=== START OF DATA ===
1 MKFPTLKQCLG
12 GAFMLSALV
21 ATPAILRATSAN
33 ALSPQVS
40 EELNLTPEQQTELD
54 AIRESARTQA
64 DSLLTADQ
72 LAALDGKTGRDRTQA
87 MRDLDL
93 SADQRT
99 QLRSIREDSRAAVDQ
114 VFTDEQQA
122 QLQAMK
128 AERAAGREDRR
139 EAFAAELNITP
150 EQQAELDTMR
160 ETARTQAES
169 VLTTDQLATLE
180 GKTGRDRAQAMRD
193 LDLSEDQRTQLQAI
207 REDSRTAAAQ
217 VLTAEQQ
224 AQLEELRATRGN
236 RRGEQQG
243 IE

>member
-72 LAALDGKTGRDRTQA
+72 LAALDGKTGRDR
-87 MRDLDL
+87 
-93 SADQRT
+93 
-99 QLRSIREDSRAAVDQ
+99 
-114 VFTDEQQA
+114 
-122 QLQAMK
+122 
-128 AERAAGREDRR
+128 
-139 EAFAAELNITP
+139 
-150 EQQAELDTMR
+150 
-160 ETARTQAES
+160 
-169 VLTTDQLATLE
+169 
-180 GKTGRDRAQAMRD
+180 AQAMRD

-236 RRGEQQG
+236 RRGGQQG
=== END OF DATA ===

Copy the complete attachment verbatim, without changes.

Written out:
1 MKFPTLKQCLG
12 GAFMLSALV
21 ATPAILRATSAN
33 ALSPQVS
40 EELNLTPEQQTELD
54 AIRESARTQA
64 DSLLTADQ
72 LAALDGKTGRDRTQA
87 MRDLDL
93 SADQRT
99 QLRSIREDSRAAVDQ
114 VFTDEQQA
122 QLQAMK
128 AERAAGREDRR
139 EAFAAELNITP
150 EQQAELDTMR
160 ETARTQAES
169 VLTTDQLATLE
180 GKTGRDRAQAMRD
193 LDLSEDQRTQLQAI
207 REDSRTAAAQ
217 VLTAEQQ
224 AQLEELRATRGN
236 RRGEQQG
243 IE

>member
-72 LAALDGKTGRDRTQA
+72 LAALDGKTGRDR
-87 MRDLDL
+87 
-93 SADQRT
+93 
-99 QLRSIREDSRAAVDQ
+99 
-114 VFTDEQQA
+114 
-122 QLQAMK
+122 
-128 AERAAGREDRR
+128 
-139 EAFAAELNITP
+139 
-150 EQQAELDTMR
+150 
-160 ETARTQAES
+160 
-169 VLTTDQLATLE
+169 
-180 GKTGRDRAQAMRD
+180 AQAMRD

-236 RRGEQQG
+236 RRGGQQG